Sunday, November 11, 2018
Where Have All The Young Men Gone?
A few weeks ago I wrote about my impressions of Great Britain after spending some time over there. One thing I didn’t comment on was the way they remember the World Wars and honor those who served, and certainly those who died.
The reminders of World War One and World War Two are everywhere. The United Kingdom had over 750,000 killed or missing in action in the First World War. And some estimates are closer to 1 million. This from a population of less than 50 million at that time. This is very comparable to the combined losses of the North and South during the American Civil War. (And we still remember that one, except where we don’t. But that’s another conversation.). Virtually every village and hamlet in Great Britain has a memorial with the names of “their boys” who died in that war.
And while the loss of life was actually less for the Brits in World War Two, it is more recent history. Survivors are still alive. They remember the weeks and months of bombing by the Germans, the civilian casualties and coming so close to losing it all at Dunkirk. The never-give-in urgings of Winston Churchill and the mustering of troops for the D-Day invasion. My Dad was there. A teenager in the 101st Airborne, preparing to do what he and the rest of them had to do. Most all them, like my father, just kids. The war games they played were for real.
When Veteran’s Day comes around each year, of course, I think of my father and my uncles and others of that generation who served. It seems to be having an even bigger impact on me this year after the time spent over there. One cannot help but think of those who died and those who came back wounded. Lives were changed forever.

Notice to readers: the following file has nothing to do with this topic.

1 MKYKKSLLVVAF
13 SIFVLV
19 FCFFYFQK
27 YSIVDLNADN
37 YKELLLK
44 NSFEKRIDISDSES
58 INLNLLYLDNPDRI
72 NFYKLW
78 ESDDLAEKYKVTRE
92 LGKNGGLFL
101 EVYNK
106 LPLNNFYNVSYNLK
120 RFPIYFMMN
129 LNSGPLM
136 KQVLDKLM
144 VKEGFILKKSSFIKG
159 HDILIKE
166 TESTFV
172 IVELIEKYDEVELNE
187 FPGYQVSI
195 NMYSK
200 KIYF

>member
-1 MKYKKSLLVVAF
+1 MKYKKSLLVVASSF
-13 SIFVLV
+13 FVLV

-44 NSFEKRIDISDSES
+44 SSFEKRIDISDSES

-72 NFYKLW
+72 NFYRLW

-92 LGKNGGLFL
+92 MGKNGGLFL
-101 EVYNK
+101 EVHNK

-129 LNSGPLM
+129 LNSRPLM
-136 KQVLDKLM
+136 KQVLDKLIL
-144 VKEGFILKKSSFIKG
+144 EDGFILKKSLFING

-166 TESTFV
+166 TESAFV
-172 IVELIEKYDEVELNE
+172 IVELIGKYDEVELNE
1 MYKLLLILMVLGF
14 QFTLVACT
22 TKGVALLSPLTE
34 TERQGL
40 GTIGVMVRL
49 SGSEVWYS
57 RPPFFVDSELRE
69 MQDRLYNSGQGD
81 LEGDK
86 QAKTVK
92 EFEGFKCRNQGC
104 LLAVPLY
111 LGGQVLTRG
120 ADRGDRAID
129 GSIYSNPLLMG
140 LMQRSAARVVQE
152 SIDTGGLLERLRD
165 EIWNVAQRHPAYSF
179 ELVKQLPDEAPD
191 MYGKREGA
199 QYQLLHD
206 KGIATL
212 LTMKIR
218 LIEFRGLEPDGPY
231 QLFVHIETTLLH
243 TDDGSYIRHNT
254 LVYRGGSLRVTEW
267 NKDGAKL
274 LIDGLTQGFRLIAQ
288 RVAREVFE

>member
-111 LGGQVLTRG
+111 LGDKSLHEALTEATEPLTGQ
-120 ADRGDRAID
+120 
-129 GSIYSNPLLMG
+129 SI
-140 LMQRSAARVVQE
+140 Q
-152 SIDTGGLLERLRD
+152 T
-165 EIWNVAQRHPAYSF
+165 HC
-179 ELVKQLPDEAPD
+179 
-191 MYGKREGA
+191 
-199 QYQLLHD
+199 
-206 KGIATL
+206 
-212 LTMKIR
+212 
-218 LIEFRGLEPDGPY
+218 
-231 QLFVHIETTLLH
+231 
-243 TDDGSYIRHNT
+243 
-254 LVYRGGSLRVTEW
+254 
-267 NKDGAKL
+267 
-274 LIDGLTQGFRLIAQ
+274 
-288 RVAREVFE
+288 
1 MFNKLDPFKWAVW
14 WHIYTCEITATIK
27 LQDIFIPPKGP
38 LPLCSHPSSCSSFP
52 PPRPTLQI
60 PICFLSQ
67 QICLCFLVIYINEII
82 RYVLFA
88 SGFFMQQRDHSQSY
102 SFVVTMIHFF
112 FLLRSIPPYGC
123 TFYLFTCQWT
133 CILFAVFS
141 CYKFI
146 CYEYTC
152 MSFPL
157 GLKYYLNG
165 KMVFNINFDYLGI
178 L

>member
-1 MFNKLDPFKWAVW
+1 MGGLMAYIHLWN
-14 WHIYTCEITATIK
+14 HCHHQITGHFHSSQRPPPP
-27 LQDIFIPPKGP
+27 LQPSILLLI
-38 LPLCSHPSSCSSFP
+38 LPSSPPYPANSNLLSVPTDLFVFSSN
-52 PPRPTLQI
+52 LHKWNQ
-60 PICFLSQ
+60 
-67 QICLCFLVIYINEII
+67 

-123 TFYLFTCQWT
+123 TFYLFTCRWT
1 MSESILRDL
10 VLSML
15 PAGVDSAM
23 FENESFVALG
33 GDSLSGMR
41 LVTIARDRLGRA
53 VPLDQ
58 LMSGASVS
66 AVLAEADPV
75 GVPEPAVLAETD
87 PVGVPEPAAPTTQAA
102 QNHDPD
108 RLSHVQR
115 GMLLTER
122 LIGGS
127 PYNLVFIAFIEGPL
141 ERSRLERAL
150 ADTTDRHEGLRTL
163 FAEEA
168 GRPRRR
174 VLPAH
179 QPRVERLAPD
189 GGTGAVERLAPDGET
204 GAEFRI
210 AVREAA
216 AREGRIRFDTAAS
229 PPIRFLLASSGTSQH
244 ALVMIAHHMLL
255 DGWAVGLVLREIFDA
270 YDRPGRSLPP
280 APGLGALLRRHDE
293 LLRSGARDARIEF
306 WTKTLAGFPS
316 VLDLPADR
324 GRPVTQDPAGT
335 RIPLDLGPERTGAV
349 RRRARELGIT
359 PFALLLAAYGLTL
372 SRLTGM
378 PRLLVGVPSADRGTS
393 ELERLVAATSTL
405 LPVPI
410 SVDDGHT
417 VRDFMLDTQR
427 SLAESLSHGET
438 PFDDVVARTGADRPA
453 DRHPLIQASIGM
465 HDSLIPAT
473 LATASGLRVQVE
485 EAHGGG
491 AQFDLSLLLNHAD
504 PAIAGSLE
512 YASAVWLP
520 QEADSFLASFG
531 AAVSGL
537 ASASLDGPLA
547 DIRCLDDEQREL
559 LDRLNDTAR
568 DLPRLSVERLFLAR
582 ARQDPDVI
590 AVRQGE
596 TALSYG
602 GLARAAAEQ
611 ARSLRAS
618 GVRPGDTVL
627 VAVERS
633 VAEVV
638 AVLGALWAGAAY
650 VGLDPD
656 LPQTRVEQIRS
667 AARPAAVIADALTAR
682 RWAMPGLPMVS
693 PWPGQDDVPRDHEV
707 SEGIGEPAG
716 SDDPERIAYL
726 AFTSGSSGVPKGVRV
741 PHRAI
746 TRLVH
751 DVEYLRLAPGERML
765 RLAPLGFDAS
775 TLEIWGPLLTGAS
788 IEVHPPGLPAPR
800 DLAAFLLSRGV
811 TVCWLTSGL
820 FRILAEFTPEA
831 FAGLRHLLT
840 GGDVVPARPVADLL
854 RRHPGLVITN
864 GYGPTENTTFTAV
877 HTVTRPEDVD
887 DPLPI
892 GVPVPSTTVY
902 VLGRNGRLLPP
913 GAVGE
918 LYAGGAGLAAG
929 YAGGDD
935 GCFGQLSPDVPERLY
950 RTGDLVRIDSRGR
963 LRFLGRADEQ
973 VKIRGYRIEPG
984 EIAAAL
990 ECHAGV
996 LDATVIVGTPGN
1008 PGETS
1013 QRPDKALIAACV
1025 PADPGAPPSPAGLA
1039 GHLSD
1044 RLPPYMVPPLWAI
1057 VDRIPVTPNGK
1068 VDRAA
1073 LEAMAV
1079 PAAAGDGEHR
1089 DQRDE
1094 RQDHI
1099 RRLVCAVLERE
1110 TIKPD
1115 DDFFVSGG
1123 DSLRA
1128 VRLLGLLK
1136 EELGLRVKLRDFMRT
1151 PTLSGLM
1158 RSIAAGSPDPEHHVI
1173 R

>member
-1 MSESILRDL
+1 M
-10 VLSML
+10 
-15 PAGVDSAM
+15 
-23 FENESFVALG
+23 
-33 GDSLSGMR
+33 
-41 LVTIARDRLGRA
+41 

Certainly the people of Great Britain were changed. All of Europe for that matter. Two World Wars tested the faith of Western European Christianity and some would say that the Wars ultimately won that test. While I don’t believe this is the primary reason for the decline of Christianity in Western Europe, they were contributing factors. Many requests to the Almighty were never granted and many questions remained unanswered.
How could a loving God allow such terrible things to happen? That is the question we all ask eventually. And whatever answer you come up with only leads to more questions. Wars and natural disasters and diseases, and just the all around pain and suffering this life has to offer, are enough to make even the most faithful among us have doubts.
I recently re-read C.S. Lewis’ classic Mere Christianity. It was based on a series of radio broadcasts he gave on the BBC during World War Two. Why do we have wars and pain and suffering? Read Mere Christianity. Then after reading it, ask for forgiveness and try to forgive. That’s the best advice I have on this day, a day of remembering.
“All blood runs red.” ― Phrase painted on the side of the plane flown by Eugene Bullard in World War I, the first black military pilot